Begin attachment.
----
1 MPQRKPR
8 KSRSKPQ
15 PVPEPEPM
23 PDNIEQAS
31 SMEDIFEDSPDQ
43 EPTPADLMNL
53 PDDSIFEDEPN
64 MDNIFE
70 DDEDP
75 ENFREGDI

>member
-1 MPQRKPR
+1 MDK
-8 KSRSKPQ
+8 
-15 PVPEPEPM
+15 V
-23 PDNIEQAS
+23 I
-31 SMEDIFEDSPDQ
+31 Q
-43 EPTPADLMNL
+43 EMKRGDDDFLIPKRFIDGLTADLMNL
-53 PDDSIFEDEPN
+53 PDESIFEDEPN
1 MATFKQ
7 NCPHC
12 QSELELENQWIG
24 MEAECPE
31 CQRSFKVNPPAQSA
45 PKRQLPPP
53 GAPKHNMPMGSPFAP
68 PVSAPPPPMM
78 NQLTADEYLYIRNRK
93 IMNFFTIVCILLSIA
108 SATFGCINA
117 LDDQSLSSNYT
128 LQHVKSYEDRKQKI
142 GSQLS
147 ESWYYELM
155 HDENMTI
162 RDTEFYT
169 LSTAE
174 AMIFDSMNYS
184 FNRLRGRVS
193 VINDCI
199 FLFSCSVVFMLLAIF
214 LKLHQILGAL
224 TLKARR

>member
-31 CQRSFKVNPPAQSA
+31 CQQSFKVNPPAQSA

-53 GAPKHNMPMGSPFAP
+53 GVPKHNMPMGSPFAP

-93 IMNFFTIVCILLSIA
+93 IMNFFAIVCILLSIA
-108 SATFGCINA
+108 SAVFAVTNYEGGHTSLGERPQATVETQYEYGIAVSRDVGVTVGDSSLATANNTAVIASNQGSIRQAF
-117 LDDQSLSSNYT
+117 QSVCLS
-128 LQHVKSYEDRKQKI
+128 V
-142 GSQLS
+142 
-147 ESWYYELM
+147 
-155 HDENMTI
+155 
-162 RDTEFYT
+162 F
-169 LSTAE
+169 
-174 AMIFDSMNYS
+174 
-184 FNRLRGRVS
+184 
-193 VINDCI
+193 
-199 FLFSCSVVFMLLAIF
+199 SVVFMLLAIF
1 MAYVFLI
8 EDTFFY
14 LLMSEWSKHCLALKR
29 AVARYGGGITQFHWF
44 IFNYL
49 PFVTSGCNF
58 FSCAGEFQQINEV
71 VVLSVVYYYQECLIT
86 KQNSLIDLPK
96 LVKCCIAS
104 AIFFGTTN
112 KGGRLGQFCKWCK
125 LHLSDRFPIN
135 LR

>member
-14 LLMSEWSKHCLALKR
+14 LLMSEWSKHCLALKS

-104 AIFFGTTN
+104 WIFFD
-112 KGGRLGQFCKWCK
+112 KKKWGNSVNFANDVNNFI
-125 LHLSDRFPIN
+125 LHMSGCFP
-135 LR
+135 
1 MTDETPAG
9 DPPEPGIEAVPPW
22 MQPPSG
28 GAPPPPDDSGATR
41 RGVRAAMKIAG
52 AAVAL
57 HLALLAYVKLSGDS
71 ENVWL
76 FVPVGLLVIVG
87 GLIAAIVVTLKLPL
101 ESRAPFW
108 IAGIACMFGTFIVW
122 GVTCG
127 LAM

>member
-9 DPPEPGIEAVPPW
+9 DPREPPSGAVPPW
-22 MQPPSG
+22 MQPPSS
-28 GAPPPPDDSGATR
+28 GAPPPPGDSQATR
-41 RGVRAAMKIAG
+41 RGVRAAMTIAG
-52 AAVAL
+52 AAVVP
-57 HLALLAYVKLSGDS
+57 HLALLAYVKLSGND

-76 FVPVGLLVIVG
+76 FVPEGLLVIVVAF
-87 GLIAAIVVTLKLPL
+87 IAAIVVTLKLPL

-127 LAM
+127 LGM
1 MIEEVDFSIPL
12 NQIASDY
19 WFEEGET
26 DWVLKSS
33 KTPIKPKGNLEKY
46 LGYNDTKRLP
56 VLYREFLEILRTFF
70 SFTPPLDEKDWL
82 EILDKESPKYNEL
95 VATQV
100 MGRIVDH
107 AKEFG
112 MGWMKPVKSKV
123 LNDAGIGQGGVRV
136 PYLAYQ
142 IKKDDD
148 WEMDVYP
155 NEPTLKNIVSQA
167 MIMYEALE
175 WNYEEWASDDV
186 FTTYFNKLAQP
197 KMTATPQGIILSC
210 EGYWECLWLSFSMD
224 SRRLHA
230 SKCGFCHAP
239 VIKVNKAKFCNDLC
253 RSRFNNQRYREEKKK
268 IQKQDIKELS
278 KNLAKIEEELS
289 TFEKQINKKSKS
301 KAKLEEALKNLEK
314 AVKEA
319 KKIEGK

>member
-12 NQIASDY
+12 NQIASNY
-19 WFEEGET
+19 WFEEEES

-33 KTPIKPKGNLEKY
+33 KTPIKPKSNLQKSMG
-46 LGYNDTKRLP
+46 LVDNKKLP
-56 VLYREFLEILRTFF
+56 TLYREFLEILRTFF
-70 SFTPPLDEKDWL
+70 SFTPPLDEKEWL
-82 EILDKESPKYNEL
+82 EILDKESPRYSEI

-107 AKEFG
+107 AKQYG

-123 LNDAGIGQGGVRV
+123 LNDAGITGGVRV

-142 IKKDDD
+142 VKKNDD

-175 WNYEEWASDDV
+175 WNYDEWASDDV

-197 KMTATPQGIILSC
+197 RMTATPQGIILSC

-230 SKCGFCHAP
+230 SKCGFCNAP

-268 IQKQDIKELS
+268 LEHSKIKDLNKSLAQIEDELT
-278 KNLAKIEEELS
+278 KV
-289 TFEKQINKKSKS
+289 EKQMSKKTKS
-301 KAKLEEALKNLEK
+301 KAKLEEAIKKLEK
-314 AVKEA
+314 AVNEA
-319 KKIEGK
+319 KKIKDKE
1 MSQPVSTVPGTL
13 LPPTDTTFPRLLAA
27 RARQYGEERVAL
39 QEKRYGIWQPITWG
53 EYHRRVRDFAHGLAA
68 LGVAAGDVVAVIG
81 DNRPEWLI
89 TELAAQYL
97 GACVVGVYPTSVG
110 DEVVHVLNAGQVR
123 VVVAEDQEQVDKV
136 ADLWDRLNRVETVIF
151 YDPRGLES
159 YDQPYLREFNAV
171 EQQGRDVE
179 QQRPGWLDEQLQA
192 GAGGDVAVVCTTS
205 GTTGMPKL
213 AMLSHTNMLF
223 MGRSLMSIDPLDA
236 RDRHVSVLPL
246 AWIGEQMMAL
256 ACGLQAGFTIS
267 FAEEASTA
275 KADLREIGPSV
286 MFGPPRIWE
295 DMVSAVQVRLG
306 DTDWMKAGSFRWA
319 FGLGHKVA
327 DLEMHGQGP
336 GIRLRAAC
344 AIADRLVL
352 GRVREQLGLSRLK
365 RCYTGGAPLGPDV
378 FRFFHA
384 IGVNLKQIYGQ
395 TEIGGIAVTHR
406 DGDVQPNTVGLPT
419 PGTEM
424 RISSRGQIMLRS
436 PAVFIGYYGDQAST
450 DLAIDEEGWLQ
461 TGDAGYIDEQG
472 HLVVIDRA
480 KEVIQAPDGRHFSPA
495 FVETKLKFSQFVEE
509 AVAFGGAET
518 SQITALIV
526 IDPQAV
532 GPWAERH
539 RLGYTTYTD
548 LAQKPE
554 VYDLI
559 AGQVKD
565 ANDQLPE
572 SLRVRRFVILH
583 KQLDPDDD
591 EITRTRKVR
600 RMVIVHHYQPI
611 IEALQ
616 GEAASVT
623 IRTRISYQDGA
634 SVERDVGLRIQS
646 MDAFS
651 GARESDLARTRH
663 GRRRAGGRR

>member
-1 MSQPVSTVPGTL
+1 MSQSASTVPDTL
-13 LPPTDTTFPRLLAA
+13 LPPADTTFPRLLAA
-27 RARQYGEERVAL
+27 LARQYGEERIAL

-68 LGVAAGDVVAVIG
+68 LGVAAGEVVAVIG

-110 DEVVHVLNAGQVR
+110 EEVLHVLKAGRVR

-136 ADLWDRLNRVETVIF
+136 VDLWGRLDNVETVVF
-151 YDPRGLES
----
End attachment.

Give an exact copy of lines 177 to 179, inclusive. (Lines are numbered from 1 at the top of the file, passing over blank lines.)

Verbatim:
-33 KTPIKPKGNLEKY
+33 KTPIKPKSNLQKSMG
-46 LGYNDTKRLP